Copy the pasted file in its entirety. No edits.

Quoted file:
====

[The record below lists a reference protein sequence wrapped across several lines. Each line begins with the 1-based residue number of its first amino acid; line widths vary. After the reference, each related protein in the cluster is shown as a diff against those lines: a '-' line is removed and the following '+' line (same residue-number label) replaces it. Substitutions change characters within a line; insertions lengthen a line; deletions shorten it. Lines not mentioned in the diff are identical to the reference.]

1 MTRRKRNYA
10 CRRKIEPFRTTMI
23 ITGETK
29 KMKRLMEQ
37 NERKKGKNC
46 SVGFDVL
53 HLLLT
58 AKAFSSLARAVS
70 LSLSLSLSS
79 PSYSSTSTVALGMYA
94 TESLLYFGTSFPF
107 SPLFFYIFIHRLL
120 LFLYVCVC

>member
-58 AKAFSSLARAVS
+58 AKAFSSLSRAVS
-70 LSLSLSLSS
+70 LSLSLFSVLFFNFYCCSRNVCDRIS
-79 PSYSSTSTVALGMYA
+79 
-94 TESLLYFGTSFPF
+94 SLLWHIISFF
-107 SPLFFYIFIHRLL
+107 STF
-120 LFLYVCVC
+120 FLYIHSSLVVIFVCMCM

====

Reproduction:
[The record below lists a reference protein sequence wrapped across several lines. Each line begins with the 1-based residue number of its first amino acid; line widths vary. After the reference, each related protein in the cluster is shown as a diff against those lines: a '-' line is removed and the following '+' line (same residue-number label) replaces it. Substitutions change characters within a line; insertions lengthen a line; deletions shorten it. Lines not mentioned in the diff are identical to the reference.]

1 MTRRKRNYA
10 CRRKIEPFRTTMI
23 ITGETK
29 KMKRLMEQ
37 NERKKGKNC
46 SVGFDVL
53 HLLLT
58 AKAFSSLARAVS
70 LSLSLSLSS
79 PSYSSTSTVALGMYA
94 TESLLYFGTSFPF
107 SPLFFYIFIHRLL
120 LFLYVCVC

>member
-58 AKAFSSLARAVS
+58 AKAFSSLSRAVS
-70 LSLSLSLSS
+70 LSLSLFSVLFFNFYCCSRNVCDRIS
-79 PSYSSTSTVALGMYA
+79 
-94 TESLLYFGTSFPF
+94 SLLWHIISFF
-107 SPLFFYIFIHRLL
+107 STF
-120 LFLYVCVC
+120 FLYIHSSLVVIFVCMCM